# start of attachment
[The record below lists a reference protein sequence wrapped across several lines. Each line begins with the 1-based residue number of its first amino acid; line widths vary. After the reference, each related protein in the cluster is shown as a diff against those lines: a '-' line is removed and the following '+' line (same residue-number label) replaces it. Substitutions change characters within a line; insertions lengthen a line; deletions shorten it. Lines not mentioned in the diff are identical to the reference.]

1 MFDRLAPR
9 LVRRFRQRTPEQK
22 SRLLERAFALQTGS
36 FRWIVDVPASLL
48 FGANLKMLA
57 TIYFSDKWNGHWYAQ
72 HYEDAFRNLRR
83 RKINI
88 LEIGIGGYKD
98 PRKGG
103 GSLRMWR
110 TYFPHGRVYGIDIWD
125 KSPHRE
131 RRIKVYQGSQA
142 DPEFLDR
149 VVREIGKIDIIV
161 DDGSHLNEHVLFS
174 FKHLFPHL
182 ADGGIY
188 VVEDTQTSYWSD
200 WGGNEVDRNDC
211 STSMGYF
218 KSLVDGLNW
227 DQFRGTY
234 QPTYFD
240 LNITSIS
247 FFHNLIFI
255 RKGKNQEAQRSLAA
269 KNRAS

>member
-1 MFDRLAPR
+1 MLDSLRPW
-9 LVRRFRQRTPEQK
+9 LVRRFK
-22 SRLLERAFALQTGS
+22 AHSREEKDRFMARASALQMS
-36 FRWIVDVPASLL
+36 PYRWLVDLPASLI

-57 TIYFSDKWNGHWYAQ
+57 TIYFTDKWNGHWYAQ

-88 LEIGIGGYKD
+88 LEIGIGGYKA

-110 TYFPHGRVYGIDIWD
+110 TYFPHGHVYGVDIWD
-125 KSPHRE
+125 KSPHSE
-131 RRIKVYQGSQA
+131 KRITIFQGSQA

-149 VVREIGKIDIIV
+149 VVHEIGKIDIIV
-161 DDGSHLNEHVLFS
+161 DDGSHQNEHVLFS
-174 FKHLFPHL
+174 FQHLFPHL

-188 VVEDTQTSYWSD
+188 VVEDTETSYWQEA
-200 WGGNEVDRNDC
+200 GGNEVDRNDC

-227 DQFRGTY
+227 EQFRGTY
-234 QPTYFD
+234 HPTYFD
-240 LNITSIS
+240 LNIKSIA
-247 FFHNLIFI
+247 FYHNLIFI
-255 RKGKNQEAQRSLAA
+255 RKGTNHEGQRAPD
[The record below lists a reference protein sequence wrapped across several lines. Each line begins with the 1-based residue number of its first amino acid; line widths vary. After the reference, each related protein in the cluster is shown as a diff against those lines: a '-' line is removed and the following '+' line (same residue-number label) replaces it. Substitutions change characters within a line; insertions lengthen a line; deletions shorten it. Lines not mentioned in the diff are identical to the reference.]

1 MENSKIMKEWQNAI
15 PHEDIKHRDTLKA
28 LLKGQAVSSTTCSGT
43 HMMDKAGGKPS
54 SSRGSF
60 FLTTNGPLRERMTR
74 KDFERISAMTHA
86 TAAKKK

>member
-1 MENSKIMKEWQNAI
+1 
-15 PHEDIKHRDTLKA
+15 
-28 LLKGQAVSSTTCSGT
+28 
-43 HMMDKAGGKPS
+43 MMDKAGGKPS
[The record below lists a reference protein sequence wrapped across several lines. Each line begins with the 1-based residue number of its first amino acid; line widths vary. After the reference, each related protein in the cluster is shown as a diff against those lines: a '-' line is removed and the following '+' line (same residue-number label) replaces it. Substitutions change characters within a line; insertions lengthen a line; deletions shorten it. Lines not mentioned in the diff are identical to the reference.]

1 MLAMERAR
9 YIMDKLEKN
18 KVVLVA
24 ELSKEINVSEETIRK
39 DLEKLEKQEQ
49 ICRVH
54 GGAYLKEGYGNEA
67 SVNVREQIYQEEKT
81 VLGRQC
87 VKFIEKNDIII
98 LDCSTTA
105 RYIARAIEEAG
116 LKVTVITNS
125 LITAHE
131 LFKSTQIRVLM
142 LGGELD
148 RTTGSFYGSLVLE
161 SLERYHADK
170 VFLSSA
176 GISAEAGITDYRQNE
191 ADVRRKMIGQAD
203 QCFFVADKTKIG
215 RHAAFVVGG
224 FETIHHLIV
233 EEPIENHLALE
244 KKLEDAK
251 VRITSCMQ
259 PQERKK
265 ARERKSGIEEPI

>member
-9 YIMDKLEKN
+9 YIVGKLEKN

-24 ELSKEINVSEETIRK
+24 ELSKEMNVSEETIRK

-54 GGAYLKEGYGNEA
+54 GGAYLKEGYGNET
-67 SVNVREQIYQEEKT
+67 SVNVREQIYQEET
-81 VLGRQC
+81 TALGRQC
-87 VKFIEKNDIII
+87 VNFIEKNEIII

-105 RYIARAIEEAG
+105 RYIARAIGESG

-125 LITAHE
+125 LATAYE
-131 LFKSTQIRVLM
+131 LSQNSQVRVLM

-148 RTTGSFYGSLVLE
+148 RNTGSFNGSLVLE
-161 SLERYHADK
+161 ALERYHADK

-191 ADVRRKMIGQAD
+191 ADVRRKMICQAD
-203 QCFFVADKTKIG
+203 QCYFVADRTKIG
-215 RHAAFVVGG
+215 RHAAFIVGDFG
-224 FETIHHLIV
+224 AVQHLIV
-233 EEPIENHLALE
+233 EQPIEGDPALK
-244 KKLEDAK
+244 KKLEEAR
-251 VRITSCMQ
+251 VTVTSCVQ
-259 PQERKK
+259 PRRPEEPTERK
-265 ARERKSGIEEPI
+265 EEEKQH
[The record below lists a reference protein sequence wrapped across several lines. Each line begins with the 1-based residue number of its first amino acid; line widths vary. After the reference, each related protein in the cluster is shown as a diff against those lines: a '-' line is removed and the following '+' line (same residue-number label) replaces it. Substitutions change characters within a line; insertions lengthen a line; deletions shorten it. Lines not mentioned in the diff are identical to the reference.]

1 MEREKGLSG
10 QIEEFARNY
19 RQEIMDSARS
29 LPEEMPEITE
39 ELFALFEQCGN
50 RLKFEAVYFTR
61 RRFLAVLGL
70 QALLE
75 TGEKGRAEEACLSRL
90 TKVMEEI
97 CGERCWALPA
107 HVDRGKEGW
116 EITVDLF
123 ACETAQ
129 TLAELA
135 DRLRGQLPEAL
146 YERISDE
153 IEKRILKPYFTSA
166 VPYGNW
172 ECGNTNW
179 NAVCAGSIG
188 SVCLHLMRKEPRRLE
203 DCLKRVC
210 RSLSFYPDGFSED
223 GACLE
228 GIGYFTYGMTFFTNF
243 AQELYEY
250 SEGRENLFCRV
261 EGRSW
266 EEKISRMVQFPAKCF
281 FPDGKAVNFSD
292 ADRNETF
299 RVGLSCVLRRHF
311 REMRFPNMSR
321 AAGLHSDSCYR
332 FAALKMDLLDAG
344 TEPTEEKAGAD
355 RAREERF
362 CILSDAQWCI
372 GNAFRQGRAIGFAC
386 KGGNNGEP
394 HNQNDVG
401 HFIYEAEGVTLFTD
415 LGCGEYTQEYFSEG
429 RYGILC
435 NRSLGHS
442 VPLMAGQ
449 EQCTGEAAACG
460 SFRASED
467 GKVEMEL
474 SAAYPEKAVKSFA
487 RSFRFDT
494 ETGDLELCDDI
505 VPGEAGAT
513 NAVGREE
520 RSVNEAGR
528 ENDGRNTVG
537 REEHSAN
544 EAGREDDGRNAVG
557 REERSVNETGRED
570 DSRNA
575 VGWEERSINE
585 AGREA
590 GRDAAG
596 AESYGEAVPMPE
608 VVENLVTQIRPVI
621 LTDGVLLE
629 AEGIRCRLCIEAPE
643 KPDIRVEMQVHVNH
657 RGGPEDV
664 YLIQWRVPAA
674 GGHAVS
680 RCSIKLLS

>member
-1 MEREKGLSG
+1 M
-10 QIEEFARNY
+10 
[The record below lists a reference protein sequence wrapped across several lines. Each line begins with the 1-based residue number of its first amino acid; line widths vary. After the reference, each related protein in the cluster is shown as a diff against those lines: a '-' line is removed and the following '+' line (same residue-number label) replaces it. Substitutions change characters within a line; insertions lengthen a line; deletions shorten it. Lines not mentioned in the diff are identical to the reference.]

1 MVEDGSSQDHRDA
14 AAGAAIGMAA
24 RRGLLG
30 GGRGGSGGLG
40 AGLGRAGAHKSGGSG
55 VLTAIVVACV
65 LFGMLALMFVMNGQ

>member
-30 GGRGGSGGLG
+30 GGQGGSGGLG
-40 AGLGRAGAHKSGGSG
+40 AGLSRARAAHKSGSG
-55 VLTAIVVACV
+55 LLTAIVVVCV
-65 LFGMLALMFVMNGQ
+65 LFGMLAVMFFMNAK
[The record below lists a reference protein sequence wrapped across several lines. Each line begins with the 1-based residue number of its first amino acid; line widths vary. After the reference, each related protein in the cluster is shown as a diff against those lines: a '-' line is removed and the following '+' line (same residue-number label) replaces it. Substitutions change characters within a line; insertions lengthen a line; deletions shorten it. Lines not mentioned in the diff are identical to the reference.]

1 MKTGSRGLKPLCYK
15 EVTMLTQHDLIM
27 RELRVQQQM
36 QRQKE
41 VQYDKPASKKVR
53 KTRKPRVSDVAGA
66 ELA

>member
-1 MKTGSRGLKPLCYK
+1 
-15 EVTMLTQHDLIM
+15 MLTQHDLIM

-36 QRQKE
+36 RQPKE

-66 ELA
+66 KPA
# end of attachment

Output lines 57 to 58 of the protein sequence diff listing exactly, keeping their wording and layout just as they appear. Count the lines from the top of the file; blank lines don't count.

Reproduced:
+188 VVEDTETSYWQEA
-200 WGGNEVDRNDC